Following a decision made earlier today by the council’s Transport and Environment Committee the network of roads in the city which will have a 20mph limit has been extended by over 3km.
Despite objections from those who feel that traffic is already too slow, and those who fear that slower traffic will lead to more air pollution, the council will now act upon plans aired during its consultation last year when over 2500 people completed questionnaires and over 13,000 views were made known on the council’s website. Almost 50% of those who responded strongly supported the move citing improved safety as one of the main concerns.
Groups who opposed the move were fearful that there would be little enforcement and that a blanket 20mph would mean that drivers would become careless at a lower speed. Cyclists expressed the view that cars would be travelling at much the same speed as a competent cyclist which would mean less opportunity for cars to pass, and meaning that it would take them longer to do so causing more danger to the cyclist.
The council plans to introduce physical measures as a last resort, knowing that speed bumps and chicanes are the least favourite measures on our streets.
This does not mean that every street will be a 20mph street. The new limit is intended to curb speed on residential streets and busy shopping areas.
Some streets will retain their 30mph status, such as Queensferry Road, West Coates, Western Approach Road, London Road, Dalkeith Road, Ferry Road and Pennywell Road.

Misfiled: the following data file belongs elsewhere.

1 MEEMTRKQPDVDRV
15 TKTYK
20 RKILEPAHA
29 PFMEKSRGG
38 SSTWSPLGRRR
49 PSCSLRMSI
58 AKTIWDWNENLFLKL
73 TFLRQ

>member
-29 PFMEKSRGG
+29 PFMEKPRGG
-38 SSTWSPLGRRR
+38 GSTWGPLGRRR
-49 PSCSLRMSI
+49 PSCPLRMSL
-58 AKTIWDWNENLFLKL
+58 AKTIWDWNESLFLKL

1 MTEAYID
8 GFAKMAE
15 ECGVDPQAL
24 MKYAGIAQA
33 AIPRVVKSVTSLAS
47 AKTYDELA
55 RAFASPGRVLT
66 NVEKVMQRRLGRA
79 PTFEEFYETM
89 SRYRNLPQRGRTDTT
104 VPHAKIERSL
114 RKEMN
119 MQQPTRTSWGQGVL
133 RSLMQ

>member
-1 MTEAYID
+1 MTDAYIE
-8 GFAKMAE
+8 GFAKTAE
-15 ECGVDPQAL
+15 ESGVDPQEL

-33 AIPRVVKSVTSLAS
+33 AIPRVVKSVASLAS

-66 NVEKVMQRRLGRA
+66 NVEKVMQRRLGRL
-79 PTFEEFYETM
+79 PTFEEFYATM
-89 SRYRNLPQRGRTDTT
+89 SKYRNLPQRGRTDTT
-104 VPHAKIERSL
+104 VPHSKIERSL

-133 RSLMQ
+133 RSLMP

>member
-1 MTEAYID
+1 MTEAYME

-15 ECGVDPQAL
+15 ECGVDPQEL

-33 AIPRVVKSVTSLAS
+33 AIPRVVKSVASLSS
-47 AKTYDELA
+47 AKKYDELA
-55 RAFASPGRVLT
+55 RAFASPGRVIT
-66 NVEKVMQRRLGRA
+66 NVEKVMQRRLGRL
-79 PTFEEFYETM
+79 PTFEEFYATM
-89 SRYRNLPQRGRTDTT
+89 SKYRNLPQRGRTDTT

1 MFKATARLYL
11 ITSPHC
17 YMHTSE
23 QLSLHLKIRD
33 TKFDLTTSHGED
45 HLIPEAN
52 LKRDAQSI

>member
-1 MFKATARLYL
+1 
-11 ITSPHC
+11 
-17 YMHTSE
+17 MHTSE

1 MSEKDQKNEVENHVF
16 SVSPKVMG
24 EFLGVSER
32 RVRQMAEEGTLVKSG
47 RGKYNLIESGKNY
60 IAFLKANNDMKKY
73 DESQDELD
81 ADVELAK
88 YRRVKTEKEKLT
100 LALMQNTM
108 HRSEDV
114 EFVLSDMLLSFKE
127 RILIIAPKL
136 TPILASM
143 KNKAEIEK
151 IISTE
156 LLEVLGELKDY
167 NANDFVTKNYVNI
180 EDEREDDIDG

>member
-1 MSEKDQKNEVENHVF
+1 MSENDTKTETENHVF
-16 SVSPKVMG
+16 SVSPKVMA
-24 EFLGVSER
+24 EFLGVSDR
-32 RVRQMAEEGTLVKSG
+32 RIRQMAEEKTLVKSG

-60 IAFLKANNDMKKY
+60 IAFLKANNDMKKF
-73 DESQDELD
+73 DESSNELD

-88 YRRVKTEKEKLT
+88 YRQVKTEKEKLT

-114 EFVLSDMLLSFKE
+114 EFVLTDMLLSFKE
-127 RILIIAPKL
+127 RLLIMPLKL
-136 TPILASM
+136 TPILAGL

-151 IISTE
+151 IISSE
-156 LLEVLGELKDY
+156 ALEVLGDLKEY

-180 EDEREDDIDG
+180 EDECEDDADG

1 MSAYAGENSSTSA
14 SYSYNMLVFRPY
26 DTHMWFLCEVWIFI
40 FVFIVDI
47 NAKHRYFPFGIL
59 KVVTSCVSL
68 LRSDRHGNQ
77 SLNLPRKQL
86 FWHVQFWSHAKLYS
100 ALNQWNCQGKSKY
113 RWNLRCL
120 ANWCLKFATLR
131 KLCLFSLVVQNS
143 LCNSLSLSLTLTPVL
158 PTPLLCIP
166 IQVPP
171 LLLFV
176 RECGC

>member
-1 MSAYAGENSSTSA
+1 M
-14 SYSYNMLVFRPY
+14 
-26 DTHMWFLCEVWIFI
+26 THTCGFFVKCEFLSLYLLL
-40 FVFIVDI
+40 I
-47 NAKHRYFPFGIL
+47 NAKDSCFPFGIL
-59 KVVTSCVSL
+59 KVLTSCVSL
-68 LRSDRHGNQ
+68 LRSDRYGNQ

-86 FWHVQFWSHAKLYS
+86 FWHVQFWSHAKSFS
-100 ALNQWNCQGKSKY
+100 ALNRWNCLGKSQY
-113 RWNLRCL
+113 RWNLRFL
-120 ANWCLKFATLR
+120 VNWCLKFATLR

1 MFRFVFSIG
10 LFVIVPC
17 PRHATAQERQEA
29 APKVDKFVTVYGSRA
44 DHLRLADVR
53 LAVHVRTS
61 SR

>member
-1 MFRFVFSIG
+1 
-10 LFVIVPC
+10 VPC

You can check on your own street by having a look at the council’s interactive map.
The council took account of the views of many interested parties including the public and other road users like the Road Haulage Association, Police Scotland and Lothian Buses.
A plan will now be drawn up as to how the new speed limits will be introduced across the city and a further report made to the committee when it next meets in March.
Part of that will be monitoring of the traffic in areas where the new limit will be introduced so that success or otherwise of the scheme can be monitored in a year’s time.
A campaign to inform road users of the new speed restrictions will swing into action later in the year to assist all road users who will have to adopt the culture change that a lower speed limit is likely to make.
We will add a Storify amalgamation of some of the prize tweets from this morning’s meeting here very soon!